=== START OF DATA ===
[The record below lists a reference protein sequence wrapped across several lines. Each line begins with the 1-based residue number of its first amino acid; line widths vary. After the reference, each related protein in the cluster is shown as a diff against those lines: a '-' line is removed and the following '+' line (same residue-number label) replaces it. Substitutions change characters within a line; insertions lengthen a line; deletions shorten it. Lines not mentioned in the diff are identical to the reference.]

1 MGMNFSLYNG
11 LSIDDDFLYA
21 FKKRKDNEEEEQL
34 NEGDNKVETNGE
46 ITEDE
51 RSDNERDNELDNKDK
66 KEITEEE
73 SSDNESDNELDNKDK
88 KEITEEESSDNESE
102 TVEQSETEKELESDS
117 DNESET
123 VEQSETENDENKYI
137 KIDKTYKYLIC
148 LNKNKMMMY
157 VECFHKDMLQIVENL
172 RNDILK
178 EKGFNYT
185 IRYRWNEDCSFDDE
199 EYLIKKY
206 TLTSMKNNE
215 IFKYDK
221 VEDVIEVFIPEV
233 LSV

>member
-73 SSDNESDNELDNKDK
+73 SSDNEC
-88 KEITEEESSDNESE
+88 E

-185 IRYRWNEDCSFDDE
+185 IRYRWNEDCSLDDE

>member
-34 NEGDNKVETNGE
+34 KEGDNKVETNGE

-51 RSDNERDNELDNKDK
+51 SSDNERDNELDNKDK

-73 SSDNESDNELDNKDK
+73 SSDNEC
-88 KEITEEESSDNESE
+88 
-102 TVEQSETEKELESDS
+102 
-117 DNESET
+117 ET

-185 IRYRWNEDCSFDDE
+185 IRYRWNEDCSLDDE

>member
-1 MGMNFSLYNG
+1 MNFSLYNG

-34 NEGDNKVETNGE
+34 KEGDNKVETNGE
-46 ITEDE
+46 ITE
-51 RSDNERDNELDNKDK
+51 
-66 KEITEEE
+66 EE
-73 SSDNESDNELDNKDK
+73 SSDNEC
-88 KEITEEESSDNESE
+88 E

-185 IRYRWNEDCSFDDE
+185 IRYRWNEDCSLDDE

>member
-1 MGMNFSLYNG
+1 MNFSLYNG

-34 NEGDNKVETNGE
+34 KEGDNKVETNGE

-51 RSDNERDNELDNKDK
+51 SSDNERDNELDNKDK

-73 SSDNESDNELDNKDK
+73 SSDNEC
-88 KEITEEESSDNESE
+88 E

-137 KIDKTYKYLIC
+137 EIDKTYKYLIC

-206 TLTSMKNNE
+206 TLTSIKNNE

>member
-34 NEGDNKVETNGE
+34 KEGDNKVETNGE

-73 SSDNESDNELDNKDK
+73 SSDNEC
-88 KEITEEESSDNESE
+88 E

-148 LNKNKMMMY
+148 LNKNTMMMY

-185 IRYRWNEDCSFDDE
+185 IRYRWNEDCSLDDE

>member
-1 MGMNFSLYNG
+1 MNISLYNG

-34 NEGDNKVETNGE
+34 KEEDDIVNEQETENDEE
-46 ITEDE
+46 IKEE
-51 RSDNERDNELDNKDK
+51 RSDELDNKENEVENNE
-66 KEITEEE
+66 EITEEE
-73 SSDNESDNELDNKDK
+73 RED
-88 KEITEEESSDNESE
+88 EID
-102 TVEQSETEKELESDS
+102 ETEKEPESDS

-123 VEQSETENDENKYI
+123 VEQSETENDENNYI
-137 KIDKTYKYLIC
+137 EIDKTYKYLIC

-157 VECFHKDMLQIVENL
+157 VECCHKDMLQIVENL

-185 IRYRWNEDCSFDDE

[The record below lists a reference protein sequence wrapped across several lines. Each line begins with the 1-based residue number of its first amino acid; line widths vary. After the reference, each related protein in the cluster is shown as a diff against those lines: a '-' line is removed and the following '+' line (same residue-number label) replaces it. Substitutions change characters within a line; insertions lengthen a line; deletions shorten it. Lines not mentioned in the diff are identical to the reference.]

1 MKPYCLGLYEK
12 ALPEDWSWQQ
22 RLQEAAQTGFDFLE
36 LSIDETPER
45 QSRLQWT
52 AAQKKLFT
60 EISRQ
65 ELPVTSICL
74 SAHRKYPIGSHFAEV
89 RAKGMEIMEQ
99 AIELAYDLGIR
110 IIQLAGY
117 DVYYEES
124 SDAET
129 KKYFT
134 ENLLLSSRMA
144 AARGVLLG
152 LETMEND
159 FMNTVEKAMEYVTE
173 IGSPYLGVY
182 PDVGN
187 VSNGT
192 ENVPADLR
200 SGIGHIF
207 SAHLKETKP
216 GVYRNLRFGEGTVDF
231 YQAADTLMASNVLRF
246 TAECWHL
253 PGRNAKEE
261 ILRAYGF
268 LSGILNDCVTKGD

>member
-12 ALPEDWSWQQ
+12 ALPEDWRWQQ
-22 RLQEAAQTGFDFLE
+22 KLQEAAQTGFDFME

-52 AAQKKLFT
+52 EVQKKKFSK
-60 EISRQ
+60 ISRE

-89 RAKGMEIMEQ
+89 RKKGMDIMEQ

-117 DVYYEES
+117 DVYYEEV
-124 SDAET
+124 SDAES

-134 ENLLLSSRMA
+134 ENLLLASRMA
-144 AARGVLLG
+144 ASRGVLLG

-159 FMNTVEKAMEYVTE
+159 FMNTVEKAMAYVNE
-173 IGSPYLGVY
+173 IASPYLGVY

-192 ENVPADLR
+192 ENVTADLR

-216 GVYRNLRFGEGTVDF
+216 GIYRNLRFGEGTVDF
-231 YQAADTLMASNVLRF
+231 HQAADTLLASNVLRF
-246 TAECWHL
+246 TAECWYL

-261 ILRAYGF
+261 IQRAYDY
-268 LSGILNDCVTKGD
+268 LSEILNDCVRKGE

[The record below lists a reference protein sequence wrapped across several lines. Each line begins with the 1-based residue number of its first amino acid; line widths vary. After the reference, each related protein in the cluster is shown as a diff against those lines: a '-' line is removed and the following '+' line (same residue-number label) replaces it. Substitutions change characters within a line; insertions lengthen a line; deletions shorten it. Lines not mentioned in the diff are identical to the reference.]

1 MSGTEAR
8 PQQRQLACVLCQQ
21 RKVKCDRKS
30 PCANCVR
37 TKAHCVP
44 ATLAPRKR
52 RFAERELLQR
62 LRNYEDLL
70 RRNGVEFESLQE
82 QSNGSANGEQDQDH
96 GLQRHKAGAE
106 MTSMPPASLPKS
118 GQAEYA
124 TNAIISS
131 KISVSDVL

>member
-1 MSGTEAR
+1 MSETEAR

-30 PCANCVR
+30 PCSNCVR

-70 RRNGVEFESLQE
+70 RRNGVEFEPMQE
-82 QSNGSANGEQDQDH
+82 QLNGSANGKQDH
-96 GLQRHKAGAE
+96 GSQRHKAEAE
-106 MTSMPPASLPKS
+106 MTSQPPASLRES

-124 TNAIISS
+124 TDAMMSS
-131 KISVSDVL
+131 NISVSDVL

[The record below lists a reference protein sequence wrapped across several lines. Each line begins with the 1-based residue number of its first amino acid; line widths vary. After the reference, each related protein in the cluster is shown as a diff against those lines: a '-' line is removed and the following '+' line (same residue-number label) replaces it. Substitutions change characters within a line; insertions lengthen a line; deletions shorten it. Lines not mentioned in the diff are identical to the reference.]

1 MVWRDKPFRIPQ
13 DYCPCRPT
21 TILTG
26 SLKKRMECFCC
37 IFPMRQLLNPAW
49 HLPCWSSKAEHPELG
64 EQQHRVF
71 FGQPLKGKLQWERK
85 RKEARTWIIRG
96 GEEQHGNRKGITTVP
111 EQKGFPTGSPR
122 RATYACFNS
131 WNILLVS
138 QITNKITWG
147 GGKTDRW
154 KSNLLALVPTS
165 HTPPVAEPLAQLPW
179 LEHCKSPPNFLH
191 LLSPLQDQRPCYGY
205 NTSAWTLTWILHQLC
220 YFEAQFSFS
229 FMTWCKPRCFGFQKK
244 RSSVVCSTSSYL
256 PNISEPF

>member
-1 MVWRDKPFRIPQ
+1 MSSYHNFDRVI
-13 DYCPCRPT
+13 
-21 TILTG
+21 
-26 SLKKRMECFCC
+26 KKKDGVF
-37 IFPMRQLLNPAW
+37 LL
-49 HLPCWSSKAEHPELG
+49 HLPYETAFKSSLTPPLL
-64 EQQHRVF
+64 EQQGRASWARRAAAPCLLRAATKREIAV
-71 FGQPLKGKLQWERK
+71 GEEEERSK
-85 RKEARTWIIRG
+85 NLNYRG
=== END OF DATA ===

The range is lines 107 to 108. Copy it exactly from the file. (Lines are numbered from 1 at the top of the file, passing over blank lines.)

-123 VEQSETENDENKYI
+123 VEQSETENDENNYI